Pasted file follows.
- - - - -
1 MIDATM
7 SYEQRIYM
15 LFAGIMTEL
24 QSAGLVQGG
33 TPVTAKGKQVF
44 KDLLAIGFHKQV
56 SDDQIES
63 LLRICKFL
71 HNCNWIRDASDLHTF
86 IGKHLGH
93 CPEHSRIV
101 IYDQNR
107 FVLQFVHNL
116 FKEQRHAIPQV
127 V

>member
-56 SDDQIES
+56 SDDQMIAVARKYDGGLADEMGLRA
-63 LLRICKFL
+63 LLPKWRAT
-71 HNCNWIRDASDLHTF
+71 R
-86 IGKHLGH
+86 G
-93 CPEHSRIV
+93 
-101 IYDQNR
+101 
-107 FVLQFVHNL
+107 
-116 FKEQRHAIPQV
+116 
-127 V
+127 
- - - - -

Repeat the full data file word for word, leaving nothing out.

1 MIDATM
7 SYEQRIYM
15 LFAGIMTEL
24 QSAGLVQGG
33 TPVTAKGKQVF
44 KDLLAIGFHKQV
56 SDDQIES
63 LLRICKFL
71 HNCNWIRDASDLHTF
86 IGKHLGH
93 CPEHSRIV
101 IYDQNR
107 FVLQFVHNL
116 FKEQRHAIPQV
127 V

>member
-56 SDDQIES
+56 SDDQMIAVARKYDGGLADEMGLRA
-63 LLRICKFL
+63 LLPKWRAT
-71 HNCNWIRDASDLHTF
+71 R
-86 IGKHLGH
+86 G
-93 CPEHSRIV
+93 
-101 IYDQNR
+101 
-107 FVLQFVHNL
+107 
-116 FKEQRHAIPQV
+116 
-127 V
+127 